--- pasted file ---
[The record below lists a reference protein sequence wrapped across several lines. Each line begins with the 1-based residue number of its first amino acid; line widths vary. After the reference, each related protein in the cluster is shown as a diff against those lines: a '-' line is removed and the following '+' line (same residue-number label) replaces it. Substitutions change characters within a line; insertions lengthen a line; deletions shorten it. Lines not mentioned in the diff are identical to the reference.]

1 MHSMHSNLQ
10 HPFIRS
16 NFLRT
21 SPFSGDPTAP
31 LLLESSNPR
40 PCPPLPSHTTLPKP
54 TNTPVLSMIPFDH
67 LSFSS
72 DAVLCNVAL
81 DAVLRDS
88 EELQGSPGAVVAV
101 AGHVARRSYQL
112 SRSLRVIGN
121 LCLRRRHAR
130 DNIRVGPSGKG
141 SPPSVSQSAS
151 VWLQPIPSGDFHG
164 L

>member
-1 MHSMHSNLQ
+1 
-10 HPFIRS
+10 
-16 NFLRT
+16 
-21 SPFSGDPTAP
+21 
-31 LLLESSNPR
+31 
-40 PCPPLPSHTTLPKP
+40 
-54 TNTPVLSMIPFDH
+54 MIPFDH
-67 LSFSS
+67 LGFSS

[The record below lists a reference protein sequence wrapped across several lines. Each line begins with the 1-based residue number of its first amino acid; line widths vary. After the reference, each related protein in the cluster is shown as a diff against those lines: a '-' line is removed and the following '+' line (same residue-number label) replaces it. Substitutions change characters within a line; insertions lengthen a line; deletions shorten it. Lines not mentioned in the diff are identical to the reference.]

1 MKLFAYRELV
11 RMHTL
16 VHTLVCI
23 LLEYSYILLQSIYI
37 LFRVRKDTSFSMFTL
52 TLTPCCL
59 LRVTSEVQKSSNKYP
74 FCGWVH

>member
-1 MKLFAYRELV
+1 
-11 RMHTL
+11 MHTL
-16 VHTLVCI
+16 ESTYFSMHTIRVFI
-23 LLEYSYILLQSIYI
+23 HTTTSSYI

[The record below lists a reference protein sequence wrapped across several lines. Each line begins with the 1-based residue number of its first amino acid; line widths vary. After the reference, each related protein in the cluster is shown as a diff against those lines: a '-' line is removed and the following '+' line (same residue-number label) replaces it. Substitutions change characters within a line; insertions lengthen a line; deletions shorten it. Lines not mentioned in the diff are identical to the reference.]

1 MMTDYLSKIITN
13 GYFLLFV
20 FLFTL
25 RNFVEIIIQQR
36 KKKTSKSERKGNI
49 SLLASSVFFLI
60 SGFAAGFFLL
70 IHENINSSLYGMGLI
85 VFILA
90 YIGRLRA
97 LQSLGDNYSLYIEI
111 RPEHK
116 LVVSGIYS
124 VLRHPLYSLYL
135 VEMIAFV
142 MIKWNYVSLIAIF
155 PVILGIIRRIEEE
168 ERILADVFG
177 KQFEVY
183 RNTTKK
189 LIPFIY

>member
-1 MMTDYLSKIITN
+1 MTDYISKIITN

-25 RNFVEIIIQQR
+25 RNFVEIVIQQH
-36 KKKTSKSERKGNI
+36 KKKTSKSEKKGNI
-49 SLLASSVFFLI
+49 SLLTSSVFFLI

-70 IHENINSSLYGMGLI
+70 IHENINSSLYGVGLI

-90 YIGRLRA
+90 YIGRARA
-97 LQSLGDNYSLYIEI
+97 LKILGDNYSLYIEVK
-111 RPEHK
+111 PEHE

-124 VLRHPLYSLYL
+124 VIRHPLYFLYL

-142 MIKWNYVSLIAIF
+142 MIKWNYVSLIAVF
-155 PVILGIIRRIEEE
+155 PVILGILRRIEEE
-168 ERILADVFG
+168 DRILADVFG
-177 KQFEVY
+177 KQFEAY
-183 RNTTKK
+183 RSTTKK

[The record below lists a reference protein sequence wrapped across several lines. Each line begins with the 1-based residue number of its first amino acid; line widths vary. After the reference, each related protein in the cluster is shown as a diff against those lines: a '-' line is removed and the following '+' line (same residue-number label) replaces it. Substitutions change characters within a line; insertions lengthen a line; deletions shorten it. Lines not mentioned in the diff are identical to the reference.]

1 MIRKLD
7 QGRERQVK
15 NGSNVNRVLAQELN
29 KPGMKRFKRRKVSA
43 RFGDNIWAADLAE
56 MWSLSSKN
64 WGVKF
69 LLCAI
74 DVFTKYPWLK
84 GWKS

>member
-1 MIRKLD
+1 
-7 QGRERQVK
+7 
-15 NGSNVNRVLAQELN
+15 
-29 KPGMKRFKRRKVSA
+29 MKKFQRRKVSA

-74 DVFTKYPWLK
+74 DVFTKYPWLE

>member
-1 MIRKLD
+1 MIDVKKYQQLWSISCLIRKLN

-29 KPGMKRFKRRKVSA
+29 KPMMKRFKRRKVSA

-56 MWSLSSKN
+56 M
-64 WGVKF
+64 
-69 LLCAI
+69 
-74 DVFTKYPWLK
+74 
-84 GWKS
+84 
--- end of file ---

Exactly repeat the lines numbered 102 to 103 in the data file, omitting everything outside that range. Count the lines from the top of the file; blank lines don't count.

-177 KQFEVY
+177 KQFEAY